Ashley National Forest Proposes To Roll Back Required River Protections (UT)
The Ashley National Forest is a 1.4 million-acre National Forest in Utah that spans from the Uinta Mountains to Flaming Gorge. The Forest released their draft management plan late last year which, when finalized, will guide Forest management for the next 15-20 years. Unfortunately, the Forest’s draft plan proposes to strip protections from 26 of 28 streams they have deemed eligible for Wild and Scenic designation. American Whitewater recently filed comments on the draft plan alerting the Forest to their flawed approach.
The Ashley National Forest is joining the Nez Perce Clearwater National Forest in Idaho in a race to be the first National Forest to eliminate river protections in a new way that appears illegal. The 2012 forest planning rule requires the Agency to find worthy rivers eligible and protect them in the Forest Plan. Eligibility is determined simply by being free-flowing and possessing a special value. The Ashley National Forest has rightly found 28 rivers eligible in two separate studies. However, the Forest then applied a novel secondary analysis during forest planning that they call “suitability” and that is not allowed under the 2012 planning rule. This secondary analysis considers current political support and economic considerations to strip eligibility protections from the forest plan, essentially forever. The Ashley National Forest used this nefarious process to propose to strip protections for 26 out of the 28 eligible streams in their draft forest plan.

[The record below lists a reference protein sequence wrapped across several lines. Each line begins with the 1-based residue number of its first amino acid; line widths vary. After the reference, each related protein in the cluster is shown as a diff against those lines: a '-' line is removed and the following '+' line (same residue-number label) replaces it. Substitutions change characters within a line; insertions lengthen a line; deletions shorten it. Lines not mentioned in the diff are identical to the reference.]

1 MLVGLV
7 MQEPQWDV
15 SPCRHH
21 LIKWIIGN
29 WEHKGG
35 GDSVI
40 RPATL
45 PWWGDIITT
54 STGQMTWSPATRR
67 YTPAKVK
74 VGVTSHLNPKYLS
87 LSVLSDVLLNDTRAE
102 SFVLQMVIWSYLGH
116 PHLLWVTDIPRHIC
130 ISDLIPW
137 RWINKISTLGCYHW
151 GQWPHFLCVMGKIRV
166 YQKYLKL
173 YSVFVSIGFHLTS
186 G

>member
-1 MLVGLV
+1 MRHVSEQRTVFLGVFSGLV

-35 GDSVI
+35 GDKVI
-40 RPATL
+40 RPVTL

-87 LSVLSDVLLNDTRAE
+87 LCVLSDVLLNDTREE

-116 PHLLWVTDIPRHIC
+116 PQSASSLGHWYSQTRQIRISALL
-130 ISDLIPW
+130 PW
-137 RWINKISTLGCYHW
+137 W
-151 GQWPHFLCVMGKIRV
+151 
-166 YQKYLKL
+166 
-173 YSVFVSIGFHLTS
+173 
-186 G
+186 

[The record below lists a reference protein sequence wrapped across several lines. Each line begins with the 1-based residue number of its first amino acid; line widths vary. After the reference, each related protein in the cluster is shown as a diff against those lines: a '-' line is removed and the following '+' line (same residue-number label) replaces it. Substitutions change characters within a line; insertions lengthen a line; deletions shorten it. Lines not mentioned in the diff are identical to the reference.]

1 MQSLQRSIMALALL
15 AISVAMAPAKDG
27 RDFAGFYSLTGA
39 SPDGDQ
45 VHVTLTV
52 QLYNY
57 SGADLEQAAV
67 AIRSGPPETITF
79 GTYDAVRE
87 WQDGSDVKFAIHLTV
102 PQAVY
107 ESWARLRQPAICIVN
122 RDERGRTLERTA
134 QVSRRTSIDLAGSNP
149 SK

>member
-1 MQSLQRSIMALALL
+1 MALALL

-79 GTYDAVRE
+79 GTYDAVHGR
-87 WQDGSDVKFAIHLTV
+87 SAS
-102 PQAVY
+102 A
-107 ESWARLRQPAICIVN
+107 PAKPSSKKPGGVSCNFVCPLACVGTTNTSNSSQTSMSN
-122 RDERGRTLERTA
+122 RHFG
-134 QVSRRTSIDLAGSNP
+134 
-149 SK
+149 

It is disappointing that the Forest Service, who is charged to protect potential Wild and Scenic Rivers among the multiple uses of the public lands they manage, is instead inventing new ways to allow impacts to those rivers. The agency appears committed to this path in Utah and Idaho, despite correctly protecting potential Wild and Scenic Rivers in all other parts of the United States. With this said, the Agency can still change course and release good final plans that protect an appropriate system of potential Wild and Scenic Rivers. The Agency often takes a year to release the final plan following the release of the draft plan, after which plans are subject to administrative and legal challenges.